“The lab leak hypothesis is alive and well,” Stanford microbiologist David A. Relman told Yahoo News at the time. A growing number of scientists appear to be coming around to that view, a turnabout made easier by the fact that Trump is no longer tweeting daily about “the Chinese virus” or promulgating conspiracy theories from the White House briefing room.

The intelligence community began looking at the origins of the coronavirus as early as April of last year, as Yahoo News first reported. Analysts have focused in particular on whether the virus “escaped” from the Wuhan Institute of Virology because of poor biosecurity measures.

An aerial view shows the P4 laboratory (L) at the Wuhan Institute of Virology in Wuhan in China's central Hubei province on April 17, 2020. (Hector Retamal/AFP via Getty Images)
The Wuhan Institute of Virology in Wuhan in China’s central Hubei province on April 17, 2020. (Hector Retamal/AFP via Getty Images)

The White House described the intelligence community as broadly divided on whether the virus came from a market or a laboratory. The position of most intelligence agencies, Wednesday’s statement said, is that there is currently not “sufficient information to assess one to be more likely than the other.”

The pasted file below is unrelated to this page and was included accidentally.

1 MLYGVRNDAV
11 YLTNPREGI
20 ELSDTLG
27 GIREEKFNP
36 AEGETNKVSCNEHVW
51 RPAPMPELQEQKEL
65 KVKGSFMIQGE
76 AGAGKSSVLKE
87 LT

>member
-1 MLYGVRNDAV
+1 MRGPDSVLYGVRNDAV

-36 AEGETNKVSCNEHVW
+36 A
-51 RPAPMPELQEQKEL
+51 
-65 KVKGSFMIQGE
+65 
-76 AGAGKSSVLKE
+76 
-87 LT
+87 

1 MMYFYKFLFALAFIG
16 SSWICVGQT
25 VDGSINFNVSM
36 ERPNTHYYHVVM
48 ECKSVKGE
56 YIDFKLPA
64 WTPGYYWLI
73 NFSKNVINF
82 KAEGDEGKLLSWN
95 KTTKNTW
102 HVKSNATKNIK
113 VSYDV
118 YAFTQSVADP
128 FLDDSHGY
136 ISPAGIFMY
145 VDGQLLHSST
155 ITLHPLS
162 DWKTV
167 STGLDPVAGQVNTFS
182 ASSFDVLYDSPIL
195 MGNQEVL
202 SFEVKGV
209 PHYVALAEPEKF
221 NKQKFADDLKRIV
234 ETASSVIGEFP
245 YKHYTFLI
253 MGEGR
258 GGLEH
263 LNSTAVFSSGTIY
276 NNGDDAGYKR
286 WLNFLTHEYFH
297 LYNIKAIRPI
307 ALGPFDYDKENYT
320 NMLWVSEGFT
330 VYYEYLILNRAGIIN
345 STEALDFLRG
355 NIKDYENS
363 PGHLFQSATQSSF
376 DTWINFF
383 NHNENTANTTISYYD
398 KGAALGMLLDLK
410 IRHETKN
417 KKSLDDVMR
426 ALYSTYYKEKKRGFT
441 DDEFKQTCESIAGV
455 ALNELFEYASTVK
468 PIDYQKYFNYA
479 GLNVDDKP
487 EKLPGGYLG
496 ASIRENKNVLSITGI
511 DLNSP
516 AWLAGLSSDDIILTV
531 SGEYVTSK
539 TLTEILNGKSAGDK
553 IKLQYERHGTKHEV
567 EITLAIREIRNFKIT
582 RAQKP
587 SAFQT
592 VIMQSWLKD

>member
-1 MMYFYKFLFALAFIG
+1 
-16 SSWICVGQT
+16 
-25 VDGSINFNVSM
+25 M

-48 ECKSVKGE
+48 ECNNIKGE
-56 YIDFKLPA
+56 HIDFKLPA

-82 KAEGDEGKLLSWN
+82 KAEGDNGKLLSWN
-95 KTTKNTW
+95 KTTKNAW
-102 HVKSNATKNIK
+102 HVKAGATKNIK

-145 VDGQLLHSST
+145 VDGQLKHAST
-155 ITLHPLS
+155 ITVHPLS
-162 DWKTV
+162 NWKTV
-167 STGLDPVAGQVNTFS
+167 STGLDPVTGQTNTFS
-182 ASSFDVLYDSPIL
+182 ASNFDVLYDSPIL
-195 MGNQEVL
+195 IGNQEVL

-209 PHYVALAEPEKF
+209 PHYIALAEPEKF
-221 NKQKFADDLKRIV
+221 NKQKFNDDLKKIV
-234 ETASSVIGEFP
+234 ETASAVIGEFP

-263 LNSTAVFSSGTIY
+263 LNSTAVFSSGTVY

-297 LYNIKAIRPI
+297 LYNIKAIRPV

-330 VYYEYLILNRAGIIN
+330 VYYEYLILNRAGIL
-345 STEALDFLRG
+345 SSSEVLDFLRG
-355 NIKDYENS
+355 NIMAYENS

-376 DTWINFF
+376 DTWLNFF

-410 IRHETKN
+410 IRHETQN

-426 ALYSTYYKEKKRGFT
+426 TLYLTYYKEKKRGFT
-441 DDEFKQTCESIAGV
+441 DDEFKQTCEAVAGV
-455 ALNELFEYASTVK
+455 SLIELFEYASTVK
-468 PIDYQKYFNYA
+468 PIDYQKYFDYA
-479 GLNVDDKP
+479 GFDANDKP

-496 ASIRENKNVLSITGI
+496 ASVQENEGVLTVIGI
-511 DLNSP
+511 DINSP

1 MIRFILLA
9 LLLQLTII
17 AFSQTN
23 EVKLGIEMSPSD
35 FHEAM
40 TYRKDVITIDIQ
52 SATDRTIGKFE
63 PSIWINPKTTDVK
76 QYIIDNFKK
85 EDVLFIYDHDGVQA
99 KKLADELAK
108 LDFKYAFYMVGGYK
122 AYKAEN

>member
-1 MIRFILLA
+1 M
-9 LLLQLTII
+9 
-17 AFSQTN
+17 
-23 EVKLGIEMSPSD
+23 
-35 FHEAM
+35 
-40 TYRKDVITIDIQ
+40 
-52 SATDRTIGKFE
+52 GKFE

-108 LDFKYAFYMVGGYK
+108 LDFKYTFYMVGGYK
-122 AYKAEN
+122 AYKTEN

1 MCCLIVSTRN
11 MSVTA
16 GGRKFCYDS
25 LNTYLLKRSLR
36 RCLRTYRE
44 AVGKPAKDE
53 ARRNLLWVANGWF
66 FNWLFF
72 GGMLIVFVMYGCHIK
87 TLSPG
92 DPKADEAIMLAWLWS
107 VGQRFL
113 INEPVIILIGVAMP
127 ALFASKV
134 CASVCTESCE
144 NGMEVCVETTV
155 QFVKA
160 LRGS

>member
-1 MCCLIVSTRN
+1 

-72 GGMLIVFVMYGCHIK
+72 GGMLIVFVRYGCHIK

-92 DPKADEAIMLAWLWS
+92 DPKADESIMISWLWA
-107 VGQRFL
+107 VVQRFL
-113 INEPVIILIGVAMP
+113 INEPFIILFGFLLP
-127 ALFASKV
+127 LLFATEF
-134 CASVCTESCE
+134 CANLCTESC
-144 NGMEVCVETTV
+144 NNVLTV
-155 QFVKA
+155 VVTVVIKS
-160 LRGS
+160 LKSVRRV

There is no evidence whatsoever to support extreme claims like the one that holds that the virus was manufactured as a bioweapon. Less extreme claims, however, have gained traction. 

Republicans have continued to press the Biden administration on whether the National Institutes of Health may have inadvertently funded research at the Wuhan Institute of Virology that supercharged the coronavirus pathogen for purely experimental purposes.

Biden’s call for a new investigation comes as he also makes the case that his infrastructure plan is necessary for the United States to maintain economic supremacy and counter China’s rise.

Trump made China a primary target of his foreign policy, and many charged him with exacerbating anti-Asian sentiment throughout his last year in the White House. The rhetoric has changed under Biden, but animosity between Beijing and Washington remains. The president’s call for a new investigation into the origins of the coronavirus is unlikely to help ease tensions, especially since Chinese leaders are deeply resistant to being blamed for the pandemic.

President Joe Biden speaks in the Cross Hall of the White House on May 20, 2021, in Washington. (Evan Vucci/AP)
President Joe Biden speaks in the Cross Hall of the White House on May 20, 2021, in Washington. (Evan Vucci/AP)

Biden’s statement called on China to cooperate with a “full, transparent, evidence-based international investigation and to provide access to all relevant data and evidence.” Beijing is highly unlikely to accede to any such demands; WHO investigators were given only perfunctory access to staff at the Wuhan Institute of Virology.

Jean-Pierre, the White House deputy press secretary, was asked on Wednesday about what consequences China would face if it refused to cooperate. She did not answer the question.